• In this episode, Donna sees "Matt Perry" at the party and chases after him. Down the line, there will be a recurring character played by none other than Matthew Perry. I love when stuff like this happens, even if it makes my head hurt a little. (Another great, recent West Wing-related example: on this season of Entourage, a character played by Gary Cole tries to sign Aaron Sorkin, played by himself. Gary Cole also plays a recurring character on The West Wing, which Aaron Sorkin created. A very bad example of this: the Julia Roberts/Tess Ocean scene in Ocean's 12, a movie I still believe was made bad and ridiculous on purpose.)
-- Av

Thursday, December 3, 2009

Season 1, Episode 15: "Celestial Navigation"


Plot summary
:
Sam and Toby are dispatched to Connecticut for some damage control and to secure the secret release of President Bartlet's primary choice for the Supreme Court, who has been jailed for alleged drunk driving and resisting arrest. Meanwhile, Josh is a guest lecturer at a college class to talk about working for the President and he recounts the previous week's flare-ups, which include his feeble attempt to fill in as the White House spokesman at a press conference where he promises that the President has "a secret plan to fight inflation," and the media glare that engulfs the African-American HUD secretary who publicly labeled a prominent Republican as a racist.

Click here to watch "Celestial Navigation"


Av --


I almost feel like this episode was written on a dare. Sure, I picture Sorkin being challenged, you can write an episode for a show about the White House when the plot involves a crucial House vote, or preparation for a State of the Union address, or an international conflict. But how about you try to capture a "boring" day for the senior staff? Leaving aside the reality that presumably no such thing exists for the real West Wingers, why don't you just write an episode about a typical day in the White House? It's ironic, in a sense, because the obvious conceit of the show itself is to portray a "typical" presidential administration; the issues and events that are dealt with by this staff are meant to represent those that can confront any staff. But to try to capture a "typical" day? What an atypical "West Wing" episode.

There's a powerful scene in The Curious Case of Benjamin Button, where a main character is injured in a gruesome car accident. The beautifully-constructed sequence illustrates how the accident would not have occurred if one of several small, random things, some of which didn't involve the accident parties themselves, had happened even slightly differently. This confluence of events, this notion that, as Benjamin puts it, "sometimes we're on a collision course and we just don't know it," is a known truism of life, to be sure, and applicable to every person every day on some level. But here we get a glimpse at just how magnified this theme can be in the White House. Had one of several different things happened (or not happened), as Josh points out to his audience, the typical day would have been just that. (My personal favorite "argh, if only...": why couldn't Sam leave C.J. and her teeth alone!) While it certainly would have been preferable for the staff (and less exciting television) had the day gone as planned, I couldn't help but sense the realism in the way things unfolded, in that watching the way actual presidential politics operate, you just know it's always going to be something. There is no move the president or his administration can make, no matter how minute it may seem, that won't bring about the requisite analysis, assessments, scrutiny, and criticism. (Yes, there must always be criticism. Even when the president picks a dog, there must be criticism.) Point being, even if Deborah O'Leary had backtracked on her calling a Congressman a racist, even if Bartlet had not taken Danny's bait on that subject, even if C.J. had not had a root canal, even if Mendoza had played the role of dutiful Supreme Court nominee, something else would happen. The day just can't go off as scheduled. Josh's way of framing the O'Leary/inflation episode as a story with a beginning, middle, and end is cute, but the most significant thing he said was all the way at the beginning: "There’s a schedule and there’s a structure to be sure, and to a certain extent it starts out as a 9-to-5 job, but you can pretty much count on it being blown to hell by 9:30." As much as they want to, as Sam says, "control the news cycle," more often than not the course of direction is out of their hands, seemingly controlled by unknown forces. Call it, say, celestial navigation.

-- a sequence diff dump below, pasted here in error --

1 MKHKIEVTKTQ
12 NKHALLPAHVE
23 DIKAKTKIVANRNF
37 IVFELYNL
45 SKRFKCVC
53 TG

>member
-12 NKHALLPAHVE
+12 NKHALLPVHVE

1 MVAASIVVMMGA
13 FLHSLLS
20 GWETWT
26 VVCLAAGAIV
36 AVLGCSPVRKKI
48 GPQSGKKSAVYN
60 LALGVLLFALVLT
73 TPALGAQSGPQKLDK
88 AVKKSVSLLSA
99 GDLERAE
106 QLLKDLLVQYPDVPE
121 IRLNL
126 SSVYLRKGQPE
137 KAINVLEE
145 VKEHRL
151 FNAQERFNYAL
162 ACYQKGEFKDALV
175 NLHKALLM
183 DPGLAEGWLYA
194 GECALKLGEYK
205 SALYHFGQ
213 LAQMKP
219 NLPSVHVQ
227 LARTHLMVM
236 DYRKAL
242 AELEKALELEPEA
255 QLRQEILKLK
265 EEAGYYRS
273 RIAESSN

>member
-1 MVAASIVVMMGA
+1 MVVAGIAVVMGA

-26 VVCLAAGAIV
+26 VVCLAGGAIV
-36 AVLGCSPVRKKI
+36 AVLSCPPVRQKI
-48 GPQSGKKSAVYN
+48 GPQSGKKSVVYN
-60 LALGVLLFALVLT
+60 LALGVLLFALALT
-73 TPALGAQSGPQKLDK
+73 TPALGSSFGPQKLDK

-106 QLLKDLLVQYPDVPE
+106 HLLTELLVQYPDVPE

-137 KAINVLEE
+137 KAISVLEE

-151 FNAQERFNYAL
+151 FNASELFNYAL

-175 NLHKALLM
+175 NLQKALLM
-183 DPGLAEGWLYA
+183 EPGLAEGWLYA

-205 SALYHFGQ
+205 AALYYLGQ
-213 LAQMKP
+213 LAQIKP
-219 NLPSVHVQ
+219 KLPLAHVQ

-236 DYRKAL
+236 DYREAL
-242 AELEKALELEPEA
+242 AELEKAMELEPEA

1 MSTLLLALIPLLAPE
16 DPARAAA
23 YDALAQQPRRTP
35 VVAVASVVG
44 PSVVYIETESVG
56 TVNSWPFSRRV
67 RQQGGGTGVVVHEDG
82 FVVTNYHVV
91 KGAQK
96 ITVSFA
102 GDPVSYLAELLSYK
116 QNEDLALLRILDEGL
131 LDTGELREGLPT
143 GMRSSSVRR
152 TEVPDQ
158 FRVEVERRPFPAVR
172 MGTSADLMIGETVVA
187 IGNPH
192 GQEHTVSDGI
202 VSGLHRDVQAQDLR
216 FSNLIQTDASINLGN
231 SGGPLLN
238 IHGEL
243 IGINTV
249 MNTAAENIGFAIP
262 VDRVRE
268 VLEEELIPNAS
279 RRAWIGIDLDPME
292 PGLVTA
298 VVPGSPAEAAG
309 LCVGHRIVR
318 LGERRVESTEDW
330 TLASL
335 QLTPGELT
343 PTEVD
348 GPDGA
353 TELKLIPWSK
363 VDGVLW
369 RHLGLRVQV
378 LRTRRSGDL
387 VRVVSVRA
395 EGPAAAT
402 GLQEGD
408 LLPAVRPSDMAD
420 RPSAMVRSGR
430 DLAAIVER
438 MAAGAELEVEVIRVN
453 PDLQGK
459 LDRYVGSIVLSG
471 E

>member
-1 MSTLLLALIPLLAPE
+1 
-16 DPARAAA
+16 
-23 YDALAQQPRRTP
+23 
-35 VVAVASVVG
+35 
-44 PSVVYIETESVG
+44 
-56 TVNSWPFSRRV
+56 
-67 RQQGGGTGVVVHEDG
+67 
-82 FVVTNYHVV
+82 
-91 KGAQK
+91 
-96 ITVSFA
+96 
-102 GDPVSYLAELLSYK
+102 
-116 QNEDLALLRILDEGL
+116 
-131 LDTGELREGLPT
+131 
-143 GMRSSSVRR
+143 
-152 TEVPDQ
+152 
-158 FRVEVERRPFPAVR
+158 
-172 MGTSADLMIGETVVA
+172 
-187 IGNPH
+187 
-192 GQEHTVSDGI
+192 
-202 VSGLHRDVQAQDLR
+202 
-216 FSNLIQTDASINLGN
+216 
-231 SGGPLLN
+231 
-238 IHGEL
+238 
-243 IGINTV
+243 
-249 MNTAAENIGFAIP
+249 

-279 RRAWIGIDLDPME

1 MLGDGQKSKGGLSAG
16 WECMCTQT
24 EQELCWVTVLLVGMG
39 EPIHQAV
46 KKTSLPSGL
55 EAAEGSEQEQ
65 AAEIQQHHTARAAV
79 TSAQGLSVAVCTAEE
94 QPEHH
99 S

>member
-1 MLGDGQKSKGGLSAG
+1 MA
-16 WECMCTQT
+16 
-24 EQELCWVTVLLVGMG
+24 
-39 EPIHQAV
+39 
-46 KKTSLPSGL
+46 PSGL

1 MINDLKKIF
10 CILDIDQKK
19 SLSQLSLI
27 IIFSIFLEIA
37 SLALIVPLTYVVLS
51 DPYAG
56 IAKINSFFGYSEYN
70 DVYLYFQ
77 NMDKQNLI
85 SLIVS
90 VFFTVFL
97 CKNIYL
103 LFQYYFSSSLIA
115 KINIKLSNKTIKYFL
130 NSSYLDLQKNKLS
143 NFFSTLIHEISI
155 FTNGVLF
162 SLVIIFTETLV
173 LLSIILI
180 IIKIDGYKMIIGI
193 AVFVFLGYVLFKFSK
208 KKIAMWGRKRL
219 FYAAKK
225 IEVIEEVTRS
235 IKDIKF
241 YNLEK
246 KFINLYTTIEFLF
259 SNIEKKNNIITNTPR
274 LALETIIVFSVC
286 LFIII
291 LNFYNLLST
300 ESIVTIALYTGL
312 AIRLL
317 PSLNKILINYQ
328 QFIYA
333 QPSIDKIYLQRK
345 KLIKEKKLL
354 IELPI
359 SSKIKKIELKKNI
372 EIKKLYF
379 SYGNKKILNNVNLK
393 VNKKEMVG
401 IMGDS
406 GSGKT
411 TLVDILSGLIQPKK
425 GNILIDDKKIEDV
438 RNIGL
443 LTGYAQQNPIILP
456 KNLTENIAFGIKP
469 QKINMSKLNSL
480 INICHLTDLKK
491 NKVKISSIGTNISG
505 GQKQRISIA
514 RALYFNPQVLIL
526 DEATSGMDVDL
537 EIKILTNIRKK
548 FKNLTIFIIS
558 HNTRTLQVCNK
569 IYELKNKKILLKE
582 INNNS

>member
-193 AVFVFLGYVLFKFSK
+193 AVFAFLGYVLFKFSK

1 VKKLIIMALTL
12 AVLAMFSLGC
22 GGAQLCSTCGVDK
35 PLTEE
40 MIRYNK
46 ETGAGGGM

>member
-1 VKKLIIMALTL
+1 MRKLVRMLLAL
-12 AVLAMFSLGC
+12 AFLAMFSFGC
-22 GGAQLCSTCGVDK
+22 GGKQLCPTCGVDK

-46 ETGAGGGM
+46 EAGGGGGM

At the same time, one way to stay in control is to assign responsibility to people you know won't lead you off-course. Three failures of people to stay on course were showcased here, to varying degrees. On the one hand you have Secretary O'Leary, who falls into a political trap despite her good intentions, and Josh, who leads himself into a complete media mess with nothing but smug and condescending intentions. They made mistakes, sure, but after receiving their rightful admonishing, they can be trusted not to make them again. (Well, Josh is bound to let his arrogance get the best of him again, but at least he will be sure not to - or, I should say, won't be allowed to be in a position to - make that mistake again.) The case of Roberto Mendoza, however, is a different one. We learn that he has a history of going off-message, of speaking out, of basically doing everything the administration needs him not to do. The culmination of this is the stubbornness he displays when Toby tries to free him from his presumed racially-provoked arrest, insisting on proving a point by letting the system do its work. Toby's clash with Mendoza in that cell was intriguing: here are two wise, good-hearted political idealists, except one "gets it" and understands how the perception game needs to be played, and the other either doesn't get it, doesn't care about it, or both. I'm glad Mendoza gets on board in the end, though if his noble, unaffected way of looking at his status as a potential justice is at all changed, it will have been a shame.